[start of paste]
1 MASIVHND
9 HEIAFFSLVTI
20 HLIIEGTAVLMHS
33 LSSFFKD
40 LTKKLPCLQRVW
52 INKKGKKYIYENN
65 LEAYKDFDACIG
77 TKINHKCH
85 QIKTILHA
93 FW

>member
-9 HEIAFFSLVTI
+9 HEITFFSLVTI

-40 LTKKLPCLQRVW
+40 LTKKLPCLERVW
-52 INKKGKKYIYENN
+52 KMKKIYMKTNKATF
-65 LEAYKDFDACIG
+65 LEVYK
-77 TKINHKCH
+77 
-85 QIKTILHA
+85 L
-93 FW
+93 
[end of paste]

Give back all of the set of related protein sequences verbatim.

1 MASIVHND
9 HEIAFFSLVTI
20 HLIIEGTAVLMHS
33 LSSFFKD
40 LTKKLPCLQRVW
52 INKKGKKYIYENN
65 LEAYKDFDACIG
77 TKINHKCH
85 QIKTILHA
93 FW

>member
-9 HEIAFFSLVTI
+9 HEITFFSLVTI

-40 LTKKLPCLQRVW
+40 LTKKLPCLERVW
-52 INKKGKKYIYENN
+52 KMKKIYMKTNKATF
-65 LEAYKDFDACIG
+65 LEVYK
-77 TKINHKCH
+77 
-85 QIKTILHA
+85 L
-93 FW
+93 